Saeb Erekhat, the Palestinian Authority's chief negotiator, said Monday such a move would result in his organization officially withdrawing recognition of Israel.
Now it should be noted that Erekhat is always threatening to quit the peace process. Matthew Kalman, an Israel-based journalist, helpfully compiled Erekhat's previous threats along these lines. What's more, it's worth asking whether the Palestinians could get any angrier at Israel. During the Barack Obama presidency, Israelis have endured a "stabbing intifada" as well as waves of Palestinians committing arson and vehicular slaughter in the name of resistance. All the while, the Palestinian Authority president, Mahmoud Abbas, has praised the killers in public as martyrs and heroes.
At the same time, Abbas has not ended security cooperation with Israel. When social media encouraged Palestinians to stab Jews at random, Abbas quietly dispatched his police to confiscate knives from high schools.
All of this gets to the particular predicament a sudden embassy move would pose to Israel. It's fair to ask how much worse things could get on the Palestinian street. Still, the Israelis have a lot to lose behind the scenes.
Part of this is because of the rise of Iran. Israel and Saudi Arabia, who were bitter enemies for the first half-century of the Jewish State's existence, today are quiet partners in trying to check Iran's rise. The same is true with the United Arab Emirates. With Egypt and Jordan, Israel has peace treaties, which explicitly state that the status of Jerusalem should be determined through negotiations.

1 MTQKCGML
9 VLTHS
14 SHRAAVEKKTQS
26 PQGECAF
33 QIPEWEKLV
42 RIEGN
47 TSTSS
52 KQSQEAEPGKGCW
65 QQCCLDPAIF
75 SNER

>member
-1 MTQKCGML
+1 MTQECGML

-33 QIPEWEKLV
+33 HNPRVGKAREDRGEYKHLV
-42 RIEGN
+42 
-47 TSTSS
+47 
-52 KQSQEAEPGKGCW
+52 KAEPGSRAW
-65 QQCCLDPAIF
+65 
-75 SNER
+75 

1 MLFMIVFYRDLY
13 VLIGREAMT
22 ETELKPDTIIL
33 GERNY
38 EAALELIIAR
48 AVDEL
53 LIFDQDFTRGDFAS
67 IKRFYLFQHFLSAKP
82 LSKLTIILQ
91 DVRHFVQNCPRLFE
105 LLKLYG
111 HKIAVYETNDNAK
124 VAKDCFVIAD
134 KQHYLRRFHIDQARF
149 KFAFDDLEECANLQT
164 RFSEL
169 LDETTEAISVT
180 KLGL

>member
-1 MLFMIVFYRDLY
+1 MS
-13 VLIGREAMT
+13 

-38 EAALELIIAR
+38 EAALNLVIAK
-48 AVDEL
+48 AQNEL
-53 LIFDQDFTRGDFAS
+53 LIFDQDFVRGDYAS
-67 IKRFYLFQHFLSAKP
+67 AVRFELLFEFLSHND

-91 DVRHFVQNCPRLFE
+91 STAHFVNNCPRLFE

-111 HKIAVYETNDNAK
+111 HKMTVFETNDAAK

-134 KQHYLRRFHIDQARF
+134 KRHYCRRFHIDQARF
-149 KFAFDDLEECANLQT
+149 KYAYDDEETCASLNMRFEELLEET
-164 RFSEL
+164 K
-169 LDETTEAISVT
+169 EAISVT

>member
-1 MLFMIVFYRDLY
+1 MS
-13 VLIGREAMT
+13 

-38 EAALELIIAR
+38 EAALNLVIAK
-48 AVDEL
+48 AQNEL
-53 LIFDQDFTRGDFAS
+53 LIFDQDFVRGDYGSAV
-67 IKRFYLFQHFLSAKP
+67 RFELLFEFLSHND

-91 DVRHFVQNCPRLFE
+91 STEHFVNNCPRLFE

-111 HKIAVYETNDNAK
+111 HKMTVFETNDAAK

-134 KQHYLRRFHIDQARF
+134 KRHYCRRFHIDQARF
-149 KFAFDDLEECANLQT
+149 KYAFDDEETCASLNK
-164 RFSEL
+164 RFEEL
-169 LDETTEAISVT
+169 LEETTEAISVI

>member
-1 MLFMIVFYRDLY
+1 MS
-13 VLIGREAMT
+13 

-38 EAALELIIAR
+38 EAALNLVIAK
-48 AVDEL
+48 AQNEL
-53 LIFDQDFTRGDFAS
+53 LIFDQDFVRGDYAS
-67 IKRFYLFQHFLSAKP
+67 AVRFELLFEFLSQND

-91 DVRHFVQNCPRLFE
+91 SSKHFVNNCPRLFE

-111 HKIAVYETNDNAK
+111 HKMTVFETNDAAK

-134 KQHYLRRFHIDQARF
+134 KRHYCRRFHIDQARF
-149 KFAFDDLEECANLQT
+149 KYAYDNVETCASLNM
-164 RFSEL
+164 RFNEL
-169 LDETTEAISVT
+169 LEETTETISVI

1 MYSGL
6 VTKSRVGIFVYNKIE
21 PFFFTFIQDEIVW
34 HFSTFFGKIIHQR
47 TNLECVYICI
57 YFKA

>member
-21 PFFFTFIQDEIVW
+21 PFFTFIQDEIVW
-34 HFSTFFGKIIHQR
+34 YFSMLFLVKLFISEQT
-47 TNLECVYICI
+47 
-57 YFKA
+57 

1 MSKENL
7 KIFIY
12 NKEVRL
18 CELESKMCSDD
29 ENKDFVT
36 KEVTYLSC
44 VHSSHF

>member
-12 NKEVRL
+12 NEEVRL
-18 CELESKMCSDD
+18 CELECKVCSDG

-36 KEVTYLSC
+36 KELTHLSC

Arab diplomats in recent days have told me that they worry an embassy move would stoke violent protests in their own countries.
Part of this problem can be mitigated. Writing in the New York Sun, former State Department official Efraim Cohen sketched out how Trump could decide to call the U.S. consulate in West Jerusalem an "embassy," and avoid the messy process of actually constructing a new compound inside Israel's capital. If this move was coupled with a rhetorical commitment to the Palestinians, reiterating the U.S. position that Jerusalem's status should be negotiated, Trump and his new ambassador could thread the needle.
All of that said, is this worth the risk? To be sure, it has its upsides. Israel since its founding has fought a political war with most of the world just for recognition of its right to exist. A U.S. embassy in Jerusalem is a potent symbol that the world's most powerful democracy affirms that right without condition.
But it is nonetheless just a symbol. Today, Israel has tangible diplomatic opportunities in the region its founders could have never imagined. The Saudis work closely on security and intelligence challenges with a state it still officially calls, "the Zionist entity." Israel's relationships with Jordan and Egypt have never been better, despite the fact that the peace process is a dead letter.
If Trump wants to be a good friend to Israel, he will focus on how to bring these relationships out into the open. That will be harder to do if one of his first acts as president is to move the embassy to Jerusalem.
This column does not necessarily reflect the opinion of the editorial board or Bloomberg LP and its owners.